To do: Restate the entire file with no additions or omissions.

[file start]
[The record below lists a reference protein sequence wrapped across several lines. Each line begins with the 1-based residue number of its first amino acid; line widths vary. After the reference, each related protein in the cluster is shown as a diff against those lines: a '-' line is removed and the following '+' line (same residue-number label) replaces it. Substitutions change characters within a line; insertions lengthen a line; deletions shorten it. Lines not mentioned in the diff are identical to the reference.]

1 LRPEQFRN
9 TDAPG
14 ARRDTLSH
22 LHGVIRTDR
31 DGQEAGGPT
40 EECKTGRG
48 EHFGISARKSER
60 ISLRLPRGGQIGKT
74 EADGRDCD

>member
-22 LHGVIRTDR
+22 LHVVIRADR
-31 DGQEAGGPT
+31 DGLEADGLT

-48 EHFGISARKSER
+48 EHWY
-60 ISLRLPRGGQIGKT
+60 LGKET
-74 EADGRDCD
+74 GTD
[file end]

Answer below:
[The record below lists a reference protein sequence wrapped across several lines. Each line begins with the 1-based residue number of its first amino acid; line widths vary. After the reference, each related protein in the cluster is shown as a diff against those lines: a '-' line is removed and the following '+' line (same residue-number label) replaces it. Substitutions change characters within a line; insertions lengthen a line; deletions shorten it. Lines not mentioned in the diff are identical to the reference.]

1 LRPEQFRN
9 TDAPG
14 ARRDTLSH
22 LHGVIRTDR
31 DGQEAGGPT
40 EECKTGRG
48 EHFGISARKSER
60 ISLRLPRGGQIGKT
74 EADGRDCD

>member
-22 LHGVIRTDR
+22 LHVVIRADR
-31 DGQEAGGPT
+31 DGLEADGLT

-48 EHFGISARKSER
+48 EHWY
-60 ISLRLPRGGQIGKT
+60 LGKET
-74 EADGRDCD
+74 GTD